Skip to comments.(GA) Tech students badly burned behind frat house (thermite, anybody?)
Posted on 06/02/2010 5:40:45 AM PDT by markomalley
Two Georgia Tech students were seriously burned early Wednesday in a chemical explosion behind a fraternity house.
Mechanical engineering student Michael Parker of Hiram was at an adjacent fraternity house when the incident happened.
Parker told WSB Radio that Keen and Grzybowski had mixed aluminum powder and rust powder in an experiment that he called "high school basic chemistry." The experiment can produce a pyrotechnic effect, much like a huge sparkler.
"It's real simple to get; you don't have to really go very far to get the materials," Parker said. "You just put them together and ignite them with a butane torch and it's called a thermite reaction."
Parker said the resulting reaction "runs thousands of degrees Celsius it's molten iron."
Parker told WSB that he didn't hear an actual explosion.
"In a thermite reaction, there should never be a real explosion, unless they hit an oxygen pocket or something like that that was exceedingly flammable," he said. "Once the reaction has actually started, it's literally just molten iron, but it can get out of control if you don't have it set up right."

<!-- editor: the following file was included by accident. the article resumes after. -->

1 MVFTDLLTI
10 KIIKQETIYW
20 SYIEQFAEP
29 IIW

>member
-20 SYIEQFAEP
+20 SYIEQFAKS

(Excerpt) Read more at ajc.com ...
Chem majors - or metallurgy - aren’t what they used to be at Tech!
Here, hold my beer and watch this.
Soon to be on You Tube.
Ignition of a thermite reaction normally requires only a simple child's sparkler or easily obtainable magnesium ribbon, but may require persistent efforts, as ignition can be unreliable and unpredictable. These temperatures cannot be reached with conventional black powder fuses, nitrocellulose rods, detonators, pyrotechnic initiators, or other common igniting substances. Even when the thermite is hot enough to glow bright red, it will not ignite as it must be at or near white-hot to initiate the reaction. It is possible to start the reaction using a propane torch if done correctly. The torch can preheat the entire pile of thermite which will make it explode instead of burning slowly when it finally reaches ignition temperature.
That was my first thought, as well.
Thermite is extremely nasty stuff and very, very unstable too. Stay away!
I’m a rambling wreck from Ga Tech and a heck of an engineer.
The times they are a changing. Grade inflation.
Oxygen is flammable?
The collage ain't teachin' it or the doofusses ain't learnin' it. Mebby both.
And just where were you? Lol.
Mythbusters Toast 1/2 Ton of Thermite
No where close! Though I have been going down that way a lot lately. There’s an awesome pizza place on Hemphill between 10th and 14th called Antica Pizza Napoletana which draws me there. It’s literally a 2 minute walk from a house I rented for a couple years while at Tech.
These guys are in college? We used to do this stuff in HS, AND we never blew ourselves up either.
There’s a reason Georgia woudn’t have them.
Well, I certainly never got caught doing anything this silly.